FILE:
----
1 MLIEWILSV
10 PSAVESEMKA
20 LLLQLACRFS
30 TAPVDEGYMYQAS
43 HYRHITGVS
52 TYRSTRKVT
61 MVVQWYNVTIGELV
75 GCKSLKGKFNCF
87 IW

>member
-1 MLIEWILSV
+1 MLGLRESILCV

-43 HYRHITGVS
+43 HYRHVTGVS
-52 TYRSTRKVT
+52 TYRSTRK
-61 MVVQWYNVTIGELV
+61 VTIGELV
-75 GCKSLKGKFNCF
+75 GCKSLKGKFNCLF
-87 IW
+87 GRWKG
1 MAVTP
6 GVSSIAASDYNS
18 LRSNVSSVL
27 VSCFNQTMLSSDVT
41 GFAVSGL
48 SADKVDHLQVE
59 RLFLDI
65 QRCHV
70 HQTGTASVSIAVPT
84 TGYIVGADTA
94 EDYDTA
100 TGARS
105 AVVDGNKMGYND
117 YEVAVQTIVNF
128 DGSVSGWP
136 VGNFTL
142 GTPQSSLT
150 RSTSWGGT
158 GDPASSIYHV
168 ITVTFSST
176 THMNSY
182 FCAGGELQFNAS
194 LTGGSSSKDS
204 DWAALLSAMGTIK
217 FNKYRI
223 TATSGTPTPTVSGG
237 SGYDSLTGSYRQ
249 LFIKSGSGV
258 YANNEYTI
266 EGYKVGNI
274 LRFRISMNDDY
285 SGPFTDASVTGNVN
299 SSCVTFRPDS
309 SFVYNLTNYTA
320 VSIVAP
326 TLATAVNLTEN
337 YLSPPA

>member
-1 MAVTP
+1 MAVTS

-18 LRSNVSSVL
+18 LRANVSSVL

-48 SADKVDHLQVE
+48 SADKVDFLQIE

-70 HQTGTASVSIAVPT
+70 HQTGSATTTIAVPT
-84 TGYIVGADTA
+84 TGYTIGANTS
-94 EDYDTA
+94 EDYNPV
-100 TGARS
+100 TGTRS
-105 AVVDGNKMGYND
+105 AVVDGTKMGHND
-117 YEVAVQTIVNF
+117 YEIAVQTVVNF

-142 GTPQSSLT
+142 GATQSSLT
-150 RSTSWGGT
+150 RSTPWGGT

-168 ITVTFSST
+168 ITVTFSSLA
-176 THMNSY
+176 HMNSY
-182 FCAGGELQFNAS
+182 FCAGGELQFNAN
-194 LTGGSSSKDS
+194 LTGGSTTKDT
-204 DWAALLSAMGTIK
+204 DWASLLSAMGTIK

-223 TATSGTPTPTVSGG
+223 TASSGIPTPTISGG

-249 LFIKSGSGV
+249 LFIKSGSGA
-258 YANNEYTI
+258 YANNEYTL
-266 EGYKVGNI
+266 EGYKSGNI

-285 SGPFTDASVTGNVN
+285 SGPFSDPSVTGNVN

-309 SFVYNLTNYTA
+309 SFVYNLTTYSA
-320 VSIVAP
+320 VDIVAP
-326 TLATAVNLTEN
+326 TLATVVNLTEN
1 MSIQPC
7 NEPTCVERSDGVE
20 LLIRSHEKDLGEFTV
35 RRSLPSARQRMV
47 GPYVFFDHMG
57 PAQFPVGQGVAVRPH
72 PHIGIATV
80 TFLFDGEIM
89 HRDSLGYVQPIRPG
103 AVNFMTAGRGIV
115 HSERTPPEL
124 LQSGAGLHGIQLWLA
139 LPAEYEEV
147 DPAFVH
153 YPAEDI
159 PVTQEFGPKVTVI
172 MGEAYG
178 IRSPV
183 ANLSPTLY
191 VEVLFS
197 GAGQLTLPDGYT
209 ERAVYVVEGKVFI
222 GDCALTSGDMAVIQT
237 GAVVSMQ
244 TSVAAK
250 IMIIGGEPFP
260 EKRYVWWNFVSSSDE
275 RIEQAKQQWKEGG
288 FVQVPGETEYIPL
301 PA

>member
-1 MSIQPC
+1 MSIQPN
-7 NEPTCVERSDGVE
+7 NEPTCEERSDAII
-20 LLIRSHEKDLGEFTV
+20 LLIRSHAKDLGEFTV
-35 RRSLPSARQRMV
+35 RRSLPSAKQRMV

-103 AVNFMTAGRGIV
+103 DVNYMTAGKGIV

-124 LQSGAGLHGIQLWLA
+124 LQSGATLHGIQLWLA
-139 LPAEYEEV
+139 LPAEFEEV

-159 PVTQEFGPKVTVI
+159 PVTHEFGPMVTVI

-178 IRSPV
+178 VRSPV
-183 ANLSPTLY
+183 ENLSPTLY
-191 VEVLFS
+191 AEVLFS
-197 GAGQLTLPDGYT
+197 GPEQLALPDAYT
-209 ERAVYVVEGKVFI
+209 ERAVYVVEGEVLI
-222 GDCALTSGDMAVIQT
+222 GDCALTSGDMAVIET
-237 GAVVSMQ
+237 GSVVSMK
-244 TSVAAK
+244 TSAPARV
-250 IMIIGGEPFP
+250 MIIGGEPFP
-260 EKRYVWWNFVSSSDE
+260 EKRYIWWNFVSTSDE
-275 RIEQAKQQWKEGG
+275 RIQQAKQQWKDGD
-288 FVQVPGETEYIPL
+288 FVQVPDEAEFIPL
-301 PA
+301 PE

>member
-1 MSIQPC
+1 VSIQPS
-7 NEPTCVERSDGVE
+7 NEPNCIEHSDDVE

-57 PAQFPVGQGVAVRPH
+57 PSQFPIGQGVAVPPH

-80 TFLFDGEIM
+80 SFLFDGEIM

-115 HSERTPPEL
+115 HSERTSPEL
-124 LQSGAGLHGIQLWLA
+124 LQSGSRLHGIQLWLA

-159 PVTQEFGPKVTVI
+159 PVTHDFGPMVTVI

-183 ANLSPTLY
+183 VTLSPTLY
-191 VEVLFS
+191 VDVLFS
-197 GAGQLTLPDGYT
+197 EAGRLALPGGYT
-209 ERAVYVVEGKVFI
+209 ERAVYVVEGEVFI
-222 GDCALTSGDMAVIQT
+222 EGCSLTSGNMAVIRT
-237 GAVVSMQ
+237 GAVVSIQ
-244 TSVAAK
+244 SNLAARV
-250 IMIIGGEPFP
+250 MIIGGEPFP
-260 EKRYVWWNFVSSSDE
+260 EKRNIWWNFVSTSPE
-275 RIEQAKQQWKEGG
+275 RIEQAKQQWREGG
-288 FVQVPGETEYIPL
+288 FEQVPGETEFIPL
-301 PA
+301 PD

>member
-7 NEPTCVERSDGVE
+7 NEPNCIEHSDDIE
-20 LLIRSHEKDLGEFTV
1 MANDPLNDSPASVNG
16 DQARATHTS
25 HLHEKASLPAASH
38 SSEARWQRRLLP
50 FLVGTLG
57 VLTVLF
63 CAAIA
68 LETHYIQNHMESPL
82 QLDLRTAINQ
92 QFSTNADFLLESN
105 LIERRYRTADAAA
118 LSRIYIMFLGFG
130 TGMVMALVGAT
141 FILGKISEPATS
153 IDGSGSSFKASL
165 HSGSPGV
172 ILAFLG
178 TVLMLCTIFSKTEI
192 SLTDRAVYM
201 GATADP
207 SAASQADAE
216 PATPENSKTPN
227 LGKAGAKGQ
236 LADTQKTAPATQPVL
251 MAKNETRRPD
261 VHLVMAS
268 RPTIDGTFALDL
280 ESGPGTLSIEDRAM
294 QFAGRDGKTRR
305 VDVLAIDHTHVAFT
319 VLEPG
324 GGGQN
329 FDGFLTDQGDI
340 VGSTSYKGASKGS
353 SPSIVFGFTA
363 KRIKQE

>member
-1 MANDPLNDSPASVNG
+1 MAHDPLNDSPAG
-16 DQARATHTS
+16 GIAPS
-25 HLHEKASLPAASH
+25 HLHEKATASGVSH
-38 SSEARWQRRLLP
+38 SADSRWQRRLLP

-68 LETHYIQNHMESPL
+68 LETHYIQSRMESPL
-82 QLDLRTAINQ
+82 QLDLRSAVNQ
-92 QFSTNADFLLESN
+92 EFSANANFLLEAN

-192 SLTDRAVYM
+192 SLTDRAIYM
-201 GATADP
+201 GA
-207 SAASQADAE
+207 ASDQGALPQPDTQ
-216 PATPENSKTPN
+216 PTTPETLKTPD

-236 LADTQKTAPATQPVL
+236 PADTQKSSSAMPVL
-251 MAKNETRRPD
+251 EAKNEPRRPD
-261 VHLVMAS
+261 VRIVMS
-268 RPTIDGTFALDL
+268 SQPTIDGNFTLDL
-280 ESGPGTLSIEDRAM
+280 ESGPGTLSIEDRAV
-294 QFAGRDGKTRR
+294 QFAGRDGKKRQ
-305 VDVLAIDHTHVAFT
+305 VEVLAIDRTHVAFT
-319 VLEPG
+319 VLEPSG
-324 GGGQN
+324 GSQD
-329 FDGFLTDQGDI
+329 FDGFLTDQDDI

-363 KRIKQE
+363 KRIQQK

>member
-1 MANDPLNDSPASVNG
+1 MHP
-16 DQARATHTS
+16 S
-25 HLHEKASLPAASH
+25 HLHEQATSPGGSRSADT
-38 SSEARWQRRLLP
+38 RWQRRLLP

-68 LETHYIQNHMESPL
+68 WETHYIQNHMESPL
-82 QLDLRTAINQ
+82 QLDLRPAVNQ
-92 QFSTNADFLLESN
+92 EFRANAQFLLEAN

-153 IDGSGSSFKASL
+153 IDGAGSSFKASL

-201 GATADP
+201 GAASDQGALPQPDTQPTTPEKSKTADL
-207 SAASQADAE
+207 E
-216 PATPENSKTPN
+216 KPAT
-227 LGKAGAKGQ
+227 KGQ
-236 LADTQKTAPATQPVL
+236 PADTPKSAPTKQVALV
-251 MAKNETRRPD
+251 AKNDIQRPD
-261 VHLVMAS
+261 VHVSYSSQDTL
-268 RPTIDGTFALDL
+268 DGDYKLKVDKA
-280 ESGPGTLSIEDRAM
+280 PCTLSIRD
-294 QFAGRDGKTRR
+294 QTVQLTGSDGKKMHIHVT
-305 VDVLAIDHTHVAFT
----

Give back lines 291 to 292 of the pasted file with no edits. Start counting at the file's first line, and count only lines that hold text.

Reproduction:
+268 SQPTIDGNFTLDL
-280 ESGPGTLSIEDRAM